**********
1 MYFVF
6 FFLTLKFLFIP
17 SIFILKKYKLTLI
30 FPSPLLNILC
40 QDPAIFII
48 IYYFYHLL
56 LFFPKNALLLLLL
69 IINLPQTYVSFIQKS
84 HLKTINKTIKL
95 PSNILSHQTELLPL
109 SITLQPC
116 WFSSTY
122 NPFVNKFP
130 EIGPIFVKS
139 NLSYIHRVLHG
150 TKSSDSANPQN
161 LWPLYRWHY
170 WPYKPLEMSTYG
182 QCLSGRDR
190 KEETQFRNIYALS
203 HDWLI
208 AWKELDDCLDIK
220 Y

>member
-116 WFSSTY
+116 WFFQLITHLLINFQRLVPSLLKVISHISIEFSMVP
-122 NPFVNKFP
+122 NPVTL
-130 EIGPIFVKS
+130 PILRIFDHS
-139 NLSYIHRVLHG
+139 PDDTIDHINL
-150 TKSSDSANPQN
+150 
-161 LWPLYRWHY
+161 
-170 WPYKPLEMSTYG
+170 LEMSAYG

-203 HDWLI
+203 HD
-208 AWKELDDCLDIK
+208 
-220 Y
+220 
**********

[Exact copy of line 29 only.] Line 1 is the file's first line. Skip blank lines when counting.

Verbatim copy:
-130 EIGPIFVKS